Apparently the crowd began to thin out about six o'clock, and many were the predictions that but few people would witness the fire-works in the evening. These prophets, however, were at fault, as long before dark the large field at the head of West Court street was packed full with a mass of people that was variously estimated at from ten to twenty thousand souls —the former number probably nearer than the latter, although it was not under that number. Besides those in the field, the crowd extended down West Court street; the fences and gardens in the vicinity were full, house tops were crowded, and many people witnessed the scene from elevated points all through the town.

   The committee having charge of the fire-works had made a grand selection, and everybody who could see them remarked that they were the finest ever seen in this section. The different committees did their work well, and the whole affair passed off like clockwork.


   The Odd Fellows will give an excursion to Oneida Lake on Thursday, July 29.

   An exchange says that people going on excursions are so happy to get home that they are glad they went.

   Ground was broken on Tuesday for G. F. Beaudry's new building on South Main street. Gardner & Leonard have the contract for digging the cellar and laying the foundation.

   [Last] Tuesday, on the south side of W. W. Kelsey's house on Union street, the thermometer registered 95 deg. in the shade. He used his lawn sprinkler for about 35 minutes thoroughly wetting down the lawn and house, and at the end of that time ran the mercury down so that it registered only 85 deg.

   The iron-work for the Port Watson bridge was all placed in position Wednesday and the work of painting commenced. The timbers for the drive way and foot path will not be put down until to-day and to-morrow, in order to let the paint harden before it is opened for traffic.

   The General Term in session at Utica on Thursday of last week, denied the appeal in the case of Mrs. Roxanna Druse, convicted of butchering her husband, William Druse, in the town of Warren, Herkimer county, some time ago. The court resentenced Mrs. Druse to be hanged at Herkimer jail, August 19, 1886, between the hours of 10 a. m., and 4p. m. The murderess maintained her composure in a stoical manner while in the Court room.

   The fire bell was rung at one o'clock Wednesday morning, fire having been discovered in the shoe shop of Charles Schultz on Orchard street. The flames had gained considerable headway before being discovered, but as plenty of water and buckets were handy, they were extinguished without the aid of the fire department although a line of hose was laid from the hydrant in front of the Riley block by Orris Hose company. Mr. Schultz's loss on stock will amount to about $150 or $200, and he is insured for $350. The loss to the building is slight.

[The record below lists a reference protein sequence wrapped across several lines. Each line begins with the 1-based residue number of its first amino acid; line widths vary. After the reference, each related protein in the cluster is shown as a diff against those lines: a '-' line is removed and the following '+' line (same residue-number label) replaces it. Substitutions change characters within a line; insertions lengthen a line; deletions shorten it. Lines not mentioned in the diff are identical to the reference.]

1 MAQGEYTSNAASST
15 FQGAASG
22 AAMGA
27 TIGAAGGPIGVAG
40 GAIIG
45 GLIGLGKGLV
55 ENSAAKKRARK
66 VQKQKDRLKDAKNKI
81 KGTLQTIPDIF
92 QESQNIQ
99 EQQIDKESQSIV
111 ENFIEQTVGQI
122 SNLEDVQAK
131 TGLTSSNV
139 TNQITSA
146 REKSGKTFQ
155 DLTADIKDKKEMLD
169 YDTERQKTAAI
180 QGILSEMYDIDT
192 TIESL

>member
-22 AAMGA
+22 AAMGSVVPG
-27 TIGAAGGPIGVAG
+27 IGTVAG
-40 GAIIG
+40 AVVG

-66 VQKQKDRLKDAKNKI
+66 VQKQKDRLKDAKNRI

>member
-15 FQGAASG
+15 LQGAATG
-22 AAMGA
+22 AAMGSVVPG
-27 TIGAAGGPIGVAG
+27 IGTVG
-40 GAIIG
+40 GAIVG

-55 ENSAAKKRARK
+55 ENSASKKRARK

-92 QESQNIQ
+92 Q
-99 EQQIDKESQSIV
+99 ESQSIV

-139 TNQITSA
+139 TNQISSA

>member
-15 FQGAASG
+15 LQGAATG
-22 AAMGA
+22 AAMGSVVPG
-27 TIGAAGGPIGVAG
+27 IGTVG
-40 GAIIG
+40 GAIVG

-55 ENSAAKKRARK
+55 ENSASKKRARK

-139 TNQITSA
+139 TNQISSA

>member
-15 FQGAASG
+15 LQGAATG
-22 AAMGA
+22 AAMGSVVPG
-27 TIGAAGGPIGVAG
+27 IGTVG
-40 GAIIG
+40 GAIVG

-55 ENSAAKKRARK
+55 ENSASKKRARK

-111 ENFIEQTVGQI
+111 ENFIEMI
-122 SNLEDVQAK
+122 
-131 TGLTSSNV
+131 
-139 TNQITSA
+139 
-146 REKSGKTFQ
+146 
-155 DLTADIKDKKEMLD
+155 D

The drillers at work for the La Fayette Coal prospecting company, on the Ladd farm [near Groton—CC editor], after boring a hole 103 feet deep, have taken up their machine and gone back to Pittston, Pa. At a depth of eighteen inches from the surface a hard, grayish rock was encountered, and the boring was all the way in that, no other kinds of rock being encountered [sic]. It is probable that all hopes of finding coal in this section are blasted, and that no more work will be done. The stock holders will receive a portion of the core of rock as a dividend.

   Plans for the new Hatch Library building, to be erected on the lot recently purchased of Seymour M. Ballard, west of the Arnold House, have been submitted to the Trustees of the fund, and bids are being received.

   At a meeting held last Tuesday the following persons were elected directors of the Cortland & Homer Street Railway company: Chas. H. Garrison, E. A. Fish, S. E. Welch, W. N. Brockway. C. P. Walrad, L. D. Garrison, Franklin Pierce, R. T. Peck, Eben Mudge, R. H. Duell, J. D. Schermerhorn, M. H. McGraw, C. W. Collins.

Sunday, December 29, 2013


Fourth of July Parade by Alfred C. Howland, 1886.
The Cortland News, Friday, July 2, 1886.


The Monster Celebration Here Tomorrow.

   Cortland will to-morrow have more enthusiasm to the square inch than all the rest of the towns in the county put together. While others may imagine that they are having a celebration, their efforts will bear about the same relation to Cortland's that a poor, little squib of a firecracker bears to a 120 pounder. People from the out towns want to bear this fact in mind, and while they are seeing a celebration see a good one.